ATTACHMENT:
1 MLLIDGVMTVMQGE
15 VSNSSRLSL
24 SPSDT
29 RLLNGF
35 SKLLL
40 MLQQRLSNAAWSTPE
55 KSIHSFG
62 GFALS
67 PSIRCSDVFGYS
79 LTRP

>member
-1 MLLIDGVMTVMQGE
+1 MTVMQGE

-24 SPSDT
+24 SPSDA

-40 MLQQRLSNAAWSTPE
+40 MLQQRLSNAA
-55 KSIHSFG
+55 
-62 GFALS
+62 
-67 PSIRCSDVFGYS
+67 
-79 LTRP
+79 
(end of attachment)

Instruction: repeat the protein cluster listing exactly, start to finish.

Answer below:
1 MLLIDGVMTVMQGE
15 VSNSSRLSL
24 SPSDT
29 RLLNGF
35 SKLLL
40 MLQQRLSNAAWSTPE
55 KSIHSFG
62 GFALS
67 PSIRCSDVFGYS
79 LTRP

>member
-1 MLLIDGVMTVMQGE
+1 MTVMQGE

-24 SPSDT
+24 SPSDA

-40 MLQQRLSNAAWSTPE
+40 MLQQRLSNAA
-55 KSIHSFG
+55 
-62 GFALS
+62 
-67 PSIRCSDVFGYS
+67 
-79 LTRP
+79 